Medium 513 (34.97) 206 (18.99) 719 (28.17)
      High 348 (23.72) 222 (20.46) 570 (22.34)
      Unknown 106 (7.23) 33 (3.04) 139 (5.45)
    Marital status, n (%) 0.024
      Single 525 (35.79) 443 (40.83) 968 (37.93)
      Has a partner 942 (64.21) 642 (59.17) 1, 584 (62.07)
    Note. Abbreviations: χ, mean; se, standard error; MET, metabolic equivalent. Chronic disease indicates having at least one of the following: hypertension, dyslipidemia, or diabetes, diagnosed by measurement and biochemistry testing in this survey or by a professional doctor. Education levels: low indicates illiterate, primary school or below, or junior high school; medium indicates senior high school; high indicates college or above. §Income level = annual average income: low for urban < 9, 999 RMB, rural < 5, 000 RMB; medium for urban 10, 000-19, 999 RMB, rural 5, 000-9, 999 RMB; high for urban ≥ 20, 000 RMB, rural ≥ 15, 000 RMB. #Continuous variables used t-test; categorical variables used χ2 test.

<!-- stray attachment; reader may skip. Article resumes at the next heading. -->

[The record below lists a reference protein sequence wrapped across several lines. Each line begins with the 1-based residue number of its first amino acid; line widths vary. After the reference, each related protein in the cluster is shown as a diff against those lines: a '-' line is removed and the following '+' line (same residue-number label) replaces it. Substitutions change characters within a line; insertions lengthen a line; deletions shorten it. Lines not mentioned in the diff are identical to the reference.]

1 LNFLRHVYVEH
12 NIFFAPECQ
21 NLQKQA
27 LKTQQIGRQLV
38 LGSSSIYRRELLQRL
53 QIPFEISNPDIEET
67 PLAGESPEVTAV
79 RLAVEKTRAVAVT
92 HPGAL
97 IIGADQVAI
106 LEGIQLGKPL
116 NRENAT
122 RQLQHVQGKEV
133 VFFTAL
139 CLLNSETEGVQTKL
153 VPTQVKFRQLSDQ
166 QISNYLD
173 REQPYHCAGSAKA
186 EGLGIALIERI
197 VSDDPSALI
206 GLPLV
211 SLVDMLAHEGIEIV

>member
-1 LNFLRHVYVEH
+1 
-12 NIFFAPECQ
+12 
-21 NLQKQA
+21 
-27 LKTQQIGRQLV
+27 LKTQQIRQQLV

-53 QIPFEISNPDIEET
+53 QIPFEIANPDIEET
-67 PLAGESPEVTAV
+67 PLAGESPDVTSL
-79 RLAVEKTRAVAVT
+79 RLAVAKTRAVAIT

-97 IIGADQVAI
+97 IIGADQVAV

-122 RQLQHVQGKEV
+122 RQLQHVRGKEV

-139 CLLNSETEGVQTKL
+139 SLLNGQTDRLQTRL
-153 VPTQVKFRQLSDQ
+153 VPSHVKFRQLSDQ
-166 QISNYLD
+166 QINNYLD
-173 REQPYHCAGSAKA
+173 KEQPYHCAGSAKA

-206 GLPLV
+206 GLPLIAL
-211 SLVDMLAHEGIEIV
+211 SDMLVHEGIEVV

Table 1.  General Characteristics of Participants in Different Residential Area in this Study#

    The prevalence of undernutrition was 10.5% in the elderly population aged ≥ 75 years. According to univariate analysis of the data, the positively associated lifestyle factors for underweight were living in rural areas (OR= 2.03, 95% CI: 1.43-2.90), living in the south region (OR= 1.48, 95% CI: 1.02-2.15), smoking (OR= 1.66, 95% CI: 1.19-2.32) and having a chronic disease (OR= 1.63, 95% CI: 1.19-2.22); higher income level was inversely related (OR= 0.64, 95% CI: 0.44-0.94) with undernutrition, with normal BMI as the reference group. The prevalence of underweight in rural areas (14.8%) was found to be more than twice that in urban communities (6.6%) (P < 0.001). In the north region, the prevalence of underweight was lower than that in the south region, with 7.5% and 12.0%, respectively (P < 0.05). Smoking was associated with a higher rate of underweight compared with not smoking (P= 0.003; 16.3% vs. 8.9%). A higher prevalence of underweight was also found in participants who did not have hypertension, dyslipidemia, or diabetes (P= 0.002; 16.9%) and those with low income levels (P= 0.023; 12.7%). The prevalence of undernutrition in men was 12.1% and that in women was 9.2%, and the difference was not significant. The prevalence of underweight showed no significant difference among the groups with respect to physical activity and education levels (P > 0.05). The results of the analysis are depicted in Table 2.